What on paper looked a sure thing for Japan turned out to be a historical match for Argentina.
A sunlit Parc des Princes hosted the first group match for Japan, the world champions of 2011 and Argentina who have qualified for the second time only after 2007. Given the problems these women are facing and fighting against their presence deserved to be applauded. The crowd of 25000 was largely in favour of the South Americans though there was little to cheer about in terms of goals or chances created.
The game started as is routine at big tournaments: slow. Whenever one of the players used their technical ability the crowd cheered and applauded loudly.
Both sides settled into the match easy but it was Japan who recorded the first chance after seven minutes with a shot that went wide. Only three minutes later and it was again Japan who this time managed to get a ball headed towards goal but the save was an easy one for the Argentinian keeper, Vanina Correa. This was almost it for the first fifteen minutes of the game. Japan were clearly the better of the two but Argentina showed grit and determination to negate Japan time and again.
After twenty minutes the players used a short injury break to refresh themselves. After that it was again Japan attacking, this time with a long ball but that one was easily picked up by the keeper. It was symptomatic for the game : whatever Japan threw at the Argentinians they could not get their way through. In return Argentina evidently lacked ideas when going forward. After 25 minutes Japan had a corner but the ball came to Argentina and they went on the counter. Well, it was a one woman surge up the field, their captain finding herself alone near the half way line as the others just did not get out of defence.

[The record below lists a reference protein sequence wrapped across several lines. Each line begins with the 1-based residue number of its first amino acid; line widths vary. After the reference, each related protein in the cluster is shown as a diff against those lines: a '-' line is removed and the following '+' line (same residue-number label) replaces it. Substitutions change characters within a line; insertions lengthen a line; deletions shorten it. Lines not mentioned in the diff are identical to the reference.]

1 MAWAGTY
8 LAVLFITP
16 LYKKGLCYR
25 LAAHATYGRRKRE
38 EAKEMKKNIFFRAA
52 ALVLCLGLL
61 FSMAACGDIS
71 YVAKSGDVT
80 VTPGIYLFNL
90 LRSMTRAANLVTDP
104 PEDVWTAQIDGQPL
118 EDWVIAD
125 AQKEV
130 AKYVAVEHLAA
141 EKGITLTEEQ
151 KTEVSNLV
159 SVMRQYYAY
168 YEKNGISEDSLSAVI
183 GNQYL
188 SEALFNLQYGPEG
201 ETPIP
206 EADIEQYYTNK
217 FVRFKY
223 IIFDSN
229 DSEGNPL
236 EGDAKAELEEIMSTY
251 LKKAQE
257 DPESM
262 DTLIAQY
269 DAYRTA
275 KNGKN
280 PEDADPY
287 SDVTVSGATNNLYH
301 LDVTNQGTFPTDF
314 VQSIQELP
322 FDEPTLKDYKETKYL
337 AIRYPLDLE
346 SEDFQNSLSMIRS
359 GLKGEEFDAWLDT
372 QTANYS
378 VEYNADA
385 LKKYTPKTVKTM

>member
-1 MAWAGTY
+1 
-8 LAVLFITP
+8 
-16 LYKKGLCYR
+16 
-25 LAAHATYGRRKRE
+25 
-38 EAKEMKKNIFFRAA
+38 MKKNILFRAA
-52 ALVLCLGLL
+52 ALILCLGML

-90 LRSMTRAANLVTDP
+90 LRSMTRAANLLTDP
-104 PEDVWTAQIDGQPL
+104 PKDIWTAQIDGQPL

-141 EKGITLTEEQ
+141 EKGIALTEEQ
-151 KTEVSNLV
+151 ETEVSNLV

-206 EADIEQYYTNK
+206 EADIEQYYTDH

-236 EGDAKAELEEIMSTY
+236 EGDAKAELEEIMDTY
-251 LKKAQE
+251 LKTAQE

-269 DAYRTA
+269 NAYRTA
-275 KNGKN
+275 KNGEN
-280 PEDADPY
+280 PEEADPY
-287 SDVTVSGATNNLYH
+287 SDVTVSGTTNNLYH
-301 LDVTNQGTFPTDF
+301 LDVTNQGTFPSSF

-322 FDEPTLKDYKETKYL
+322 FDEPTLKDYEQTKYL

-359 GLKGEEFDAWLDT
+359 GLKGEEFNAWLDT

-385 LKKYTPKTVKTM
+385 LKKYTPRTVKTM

Another detail of the World Cup is La Ola. After 30 minutes and the match having almost come to a standstill, the crowd organised some pleasure and celebrated itself. Indeed there was not much to report as the game petered out the closer half-time approached. There were two minutes added before the crowd rose for refreshments. These were not the best idea as the weather was chilly and the ground draughty which required tea and blankets rather than beer.
The second half was a copy of the first. Japan with a lot of possession, Argentina gritting their teeth to deny their opponents and stay in the game. However their cluelessness when going forward was palpable particularly in the first moments of the second half. A player with the ba went forward only to find her alone with no support, her team mates either behind her or in a position too difficult to play a pass to. However, they never gave up and towards the end their effort almost paid off as Japan let their guards down and conceded. Unimaginable what would have happened had this happened. It did not yet the Argentinian effort was a wonderful one. It took them until the 73. minute to get their first shot on target, it came during a phase during which Argentina were more daring and Japan being absolutely passive.
Argentina had a free kick from the right and unfortunately could not use it to their advantage. On the other end, Japan had a shot that went into the side netting. There were four minutes of added time before the historical achievement of Argentina has been confirmed : it was their first point at a world cup and the joy and celebrations by players and staff was understandable after the final whistle. They celebrated as though they had won the tournament not just a match. The woman of the match award went to Argentina’s No. 10 and captain, their captain courageous, Estefania Banini.
To round up this report there is just a short note to highlight the issues the Argentinians face these days. To begin with, the team was filed as ‘inactive’ by Fifa between 2015 and 2017 when they were invited to play Uruguay in August 2017. For each training session the players have received $8.50 which hardly covered the costs of transport. In April this year the Argentinian football association agreed to pay each womens team $2700 a month to sustain eight players with a professional contract. This sum equates $337 per month for each of these chosen eight players. Imagine Messi or Mbappé receiving this little. For the players this means significant progress has been made.
The next matches for Argentina will not be much easier with England next and their final group game against Scotland during the next ten days. Japan have to analyse their short comings in this match if they want to progress to the knock-out stages.